Magazine article Journal of Property Management

President's Letter

Magazine article Journal of Property Management

President's Letter

Article excerpt

Real Estate Battles the Banks

Who should be allowed to sell and manage real estate? That question has been at the heart of a battle that has been publicly waging in recent months between banks and real estate organizations.

Fighting stagnant growth in their traditional service categories, banks have already received the nod to sell insurance and securities. They're now going after real estate brokerage and property management as permissible financial services.

In a March 15 letter to Members of the House of Representatives, the Institute of Real Estate Management joined the National Association of REALTORS[Trademark] and eight other organizations in vehemently opposing the Federal Reserve and Treasury Department proposal which would give banks the right to sell and/or manage residential real estate.

"Not only does it (the Fed proposal) circumvent congressional intent, potentially jeopardize the safety and soundness of the country's financial system, and create substantial conflict of interest issues, but it also could result in severe negative consequences for consumers," the letter states.

IREM and its partners oppose the regulation based on these issues:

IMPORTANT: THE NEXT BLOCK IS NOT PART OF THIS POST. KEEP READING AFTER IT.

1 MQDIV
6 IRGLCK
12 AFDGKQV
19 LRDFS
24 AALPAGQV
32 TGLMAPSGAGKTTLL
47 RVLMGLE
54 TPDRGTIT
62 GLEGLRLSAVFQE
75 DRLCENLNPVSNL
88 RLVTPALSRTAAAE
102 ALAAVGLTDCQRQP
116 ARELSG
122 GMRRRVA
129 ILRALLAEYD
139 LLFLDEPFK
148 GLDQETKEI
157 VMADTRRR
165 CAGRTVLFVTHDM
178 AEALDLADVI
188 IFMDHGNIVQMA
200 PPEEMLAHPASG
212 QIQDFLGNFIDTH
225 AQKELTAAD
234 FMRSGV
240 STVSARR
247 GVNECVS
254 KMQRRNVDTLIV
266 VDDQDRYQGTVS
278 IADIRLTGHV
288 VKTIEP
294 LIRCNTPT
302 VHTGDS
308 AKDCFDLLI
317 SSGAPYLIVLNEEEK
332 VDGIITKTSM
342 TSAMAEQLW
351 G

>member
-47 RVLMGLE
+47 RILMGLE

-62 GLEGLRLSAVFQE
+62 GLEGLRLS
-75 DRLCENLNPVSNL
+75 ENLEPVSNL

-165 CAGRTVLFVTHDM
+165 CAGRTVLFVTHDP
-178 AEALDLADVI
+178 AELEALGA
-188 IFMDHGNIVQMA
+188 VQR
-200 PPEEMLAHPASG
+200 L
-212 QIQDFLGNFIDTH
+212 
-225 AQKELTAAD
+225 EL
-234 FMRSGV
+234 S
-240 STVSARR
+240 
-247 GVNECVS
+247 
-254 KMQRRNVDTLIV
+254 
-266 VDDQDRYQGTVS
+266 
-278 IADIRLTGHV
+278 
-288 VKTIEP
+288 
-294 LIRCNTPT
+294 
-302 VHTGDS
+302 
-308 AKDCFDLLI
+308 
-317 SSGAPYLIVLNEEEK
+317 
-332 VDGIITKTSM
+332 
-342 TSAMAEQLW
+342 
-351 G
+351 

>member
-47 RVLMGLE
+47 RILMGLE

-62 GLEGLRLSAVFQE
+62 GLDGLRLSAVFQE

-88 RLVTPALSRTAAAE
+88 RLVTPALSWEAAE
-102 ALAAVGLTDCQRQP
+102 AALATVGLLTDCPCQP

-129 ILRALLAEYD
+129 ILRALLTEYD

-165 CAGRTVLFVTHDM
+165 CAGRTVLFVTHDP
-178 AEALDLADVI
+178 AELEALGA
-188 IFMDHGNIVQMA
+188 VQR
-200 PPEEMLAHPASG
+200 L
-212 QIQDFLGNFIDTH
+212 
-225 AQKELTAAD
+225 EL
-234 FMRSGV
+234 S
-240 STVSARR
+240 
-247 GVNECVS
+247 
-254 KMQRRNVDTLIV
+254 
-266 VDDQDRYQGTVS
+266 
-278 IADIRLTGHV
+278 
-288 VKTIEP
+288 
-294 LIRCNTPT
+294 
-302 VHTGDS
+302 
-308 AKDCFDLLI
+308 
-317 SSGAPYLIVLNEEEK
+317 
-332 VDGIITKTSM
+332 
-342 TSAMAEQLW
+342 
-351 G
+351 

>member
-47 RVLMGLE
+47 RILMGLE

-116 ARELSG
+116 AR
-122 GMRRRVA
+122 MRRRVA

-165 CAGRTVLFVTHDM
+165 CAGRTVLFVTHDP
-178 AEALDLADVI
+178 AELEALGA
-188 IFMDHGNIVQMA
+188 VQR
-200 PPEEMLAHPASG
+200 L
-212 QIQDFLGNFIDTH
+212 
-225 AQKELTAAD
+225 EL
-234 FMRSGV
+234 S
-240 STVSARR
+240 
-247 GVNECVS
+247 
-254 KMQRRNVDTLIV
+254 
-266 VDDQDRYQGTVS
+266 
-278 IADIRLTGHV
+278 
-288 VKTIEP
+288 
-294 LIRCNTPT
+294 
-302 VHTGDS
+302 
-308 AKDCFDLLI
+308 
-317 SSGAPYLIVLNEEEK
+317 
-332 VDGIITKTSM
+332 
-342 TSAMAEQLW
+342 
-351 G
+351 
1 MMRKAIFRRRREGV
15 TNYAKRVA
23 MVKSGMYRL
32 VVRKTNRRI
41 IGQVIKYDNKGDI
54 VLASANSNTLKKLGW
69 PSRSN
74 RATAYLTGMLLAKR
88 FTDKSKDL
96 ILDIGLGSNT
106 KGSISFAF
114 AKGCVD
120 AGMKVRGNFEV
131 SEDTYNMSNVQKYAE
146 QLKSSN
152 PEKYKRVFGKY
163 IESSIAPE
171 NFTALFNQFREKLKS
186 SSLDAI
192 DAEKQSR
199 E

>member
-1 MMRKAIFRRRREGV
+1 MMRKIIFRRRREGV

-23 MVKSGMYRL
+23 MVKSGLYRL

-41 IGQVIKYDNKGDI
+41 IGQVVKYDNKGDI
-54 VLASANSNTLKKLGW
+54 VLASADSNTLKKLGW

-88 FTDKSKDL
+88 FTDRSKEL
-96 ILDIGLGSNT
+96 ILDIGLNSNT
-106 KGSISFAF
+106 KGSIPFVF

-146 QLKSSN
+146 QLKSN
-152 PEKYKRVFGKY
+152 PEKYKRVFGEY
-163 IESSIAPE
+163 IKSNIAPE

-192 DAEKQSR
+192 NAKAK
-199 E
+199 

* It oversteps congressional intent. Congress specifically decided to keep banking and commerce separate. Management and brokerage are clearly commercial activities.

* Competition may be stifled. If the Fed proposal becomes enacted, it's likely to accelerate the consolidation of market power by a few large companies at the expense of smaller banking and financial firms.

* Potential erosion of consumer protection. As banks continue to lobby for expanded powers, consumers may see the potential erosion of current statutory protections.

* Places consumer privacy at risk. A recent poll conducted by Public Opinion Strategies found that 68 percent of consumers are concerned that banks would obtain access to all of a home buyer's personal financial information.

* Mixing banking and commerce exposes taxpayers to risk. Financial holding companies receive substantial subsidies from the federal government. Recognizing this, Congress has placed limits on their non-banking activities. …

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